One of the most crucial components of working as a freelancer is your website. In the modern world, websites are often the be-all and end-all for freelancers; they’re your portfolio, your method of securing clients, and can act as a suitable host for payment processing. As a result, all freelancers need to invest a considerable amount of time and thought in ensuring they get their website right.
Unfortunately, “getting a website right” is often easier said than done, as there is a huge amount of subjectivity into what constitutes a site getting it right and getting it wrong. It’s therefore useful to sometimes strip back to basics, pushing the complex discussions to one side, and focus on the core essentials every freelancer’s website requires. So, without further ado, let’s do just that:
#1 Professional help
A poorly designed website can be genuinely harmful to your ability to work as a freelancer so, unless you’re a freelance web designer yourself, opt for a professional service from the likes of JLE Web Design to design and - if necessary - manage your site. Furthermore, if possible, opt for an agency that specializes in your niche. Dedicated agencies tend to know what works within a specific sector, so they are likely to be able to produce the best results.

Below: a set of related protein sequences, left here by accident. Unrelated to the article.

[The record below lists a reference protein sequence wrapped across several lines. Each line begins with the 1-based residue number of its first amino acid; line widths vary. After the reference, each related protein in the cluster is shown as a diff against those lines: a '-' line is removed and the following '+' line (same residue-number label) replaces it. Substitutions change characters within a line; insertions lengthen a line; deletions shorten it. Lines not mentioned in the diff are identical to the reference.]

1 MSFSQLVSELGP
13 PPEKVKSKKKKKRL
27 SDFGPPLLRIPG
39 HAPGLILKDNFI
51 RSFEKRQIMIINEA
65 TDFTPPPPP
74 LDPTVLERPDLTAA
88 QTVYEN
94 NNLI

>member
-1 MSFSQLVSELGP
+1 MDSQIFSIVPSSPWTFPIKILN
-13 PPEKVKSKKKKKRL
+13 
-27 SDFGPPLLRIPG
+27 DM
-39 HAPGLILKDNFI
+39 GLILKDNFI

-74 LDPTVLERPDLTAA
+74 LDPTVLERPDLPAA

#2 Fast loading times
It’s often tempting to see web design as just that - a design, an aesthetic process that focuses entirely on how the site looks rather than how it operates. However, performance is vital when it comes to converting potential customers into actual, and repeat, customers. If you’re working with a professional agency to set up your site, they will know how to ensure that the load times are as fast as possible, but this is something you’ll also want to continually monitor for yourself when the site is up and running. A slow loading site, unfortunately, tends to mean a lost customer, so run speed tests frequently to ensure all is as it should be.
#3 Content that reflects you as a freelancer
Many freelance websites use a content style that is often, and somewhat pejoratively, described as “boilerplate”. This term means a very basic, straightforward, and - frankly - dull style; sure, it’s functional, but it lacks all personality and character. Unless your services are based in a very serious industry, it’s preferable to use a content style that is lighter, more relaxed, and more suited to a modern marketplace that delights in eschewing established norms and embraces a more character-driven approach.
Even if you’re just outlining your services on your site, there are ways and means to write with personality without losing the core information you’re seeking to impart.
A freelancer’s site is arguably the most fundamental factor in determining their ability to secure the clients they need to sustain their business. By ensuring your site focuses on achieving the three essentials as detailed above, you can be confident that your freelance career is set for success.